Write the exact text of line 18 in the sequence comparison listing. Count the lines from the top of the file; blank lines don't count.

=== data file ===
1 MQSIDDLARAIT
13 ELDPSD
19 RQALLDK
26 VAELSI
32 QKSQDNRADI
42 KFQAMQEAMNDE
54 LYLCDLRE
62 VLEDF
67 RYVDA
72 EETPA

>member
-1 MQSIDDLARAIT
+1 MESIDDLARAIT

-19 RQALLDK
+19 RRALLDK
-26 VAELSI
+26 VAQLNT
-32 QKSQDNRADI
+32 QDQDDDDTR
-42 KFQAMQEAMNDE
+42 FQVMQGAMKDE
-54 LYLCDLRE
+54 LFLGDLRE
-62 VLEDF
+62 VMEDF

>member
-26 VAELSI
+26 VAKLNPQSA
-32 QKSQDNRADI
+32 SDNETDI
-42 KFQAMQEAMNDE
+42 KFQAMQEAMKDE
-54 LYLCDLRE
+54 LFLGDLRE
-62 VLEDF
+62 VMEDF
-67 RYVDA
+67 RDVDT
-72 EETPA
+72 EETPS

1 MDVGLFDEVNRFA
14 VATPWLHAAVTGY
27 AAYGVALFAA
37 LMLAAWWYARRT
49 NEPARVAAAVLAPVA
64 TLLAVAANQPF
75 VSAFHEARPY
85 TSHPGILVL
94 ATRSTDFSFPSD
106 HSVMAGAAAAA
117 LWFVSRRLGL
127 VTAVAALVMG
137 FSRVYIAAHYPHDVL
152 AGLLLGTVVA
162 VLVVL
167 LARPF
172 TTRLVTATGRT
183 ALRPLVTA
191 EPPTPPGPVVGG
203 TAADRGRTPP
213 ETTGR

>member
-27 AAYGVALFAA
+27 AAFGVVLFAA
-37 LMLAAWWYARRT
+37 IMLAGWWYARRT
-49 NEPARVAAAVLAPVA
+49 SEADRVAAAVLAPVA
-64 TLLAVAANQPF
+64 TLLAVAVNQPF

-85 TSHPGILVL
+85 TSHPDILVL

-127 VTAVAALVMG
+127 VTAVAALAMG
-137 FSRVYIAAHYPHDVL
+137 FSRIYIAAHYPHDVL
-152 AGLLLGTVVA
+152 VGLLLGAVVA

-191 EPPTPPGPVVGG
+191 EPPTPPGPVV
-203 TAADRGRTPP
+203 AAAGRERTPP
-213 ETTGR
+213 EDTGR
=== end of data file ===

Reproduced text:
-32 QKSQDNRADI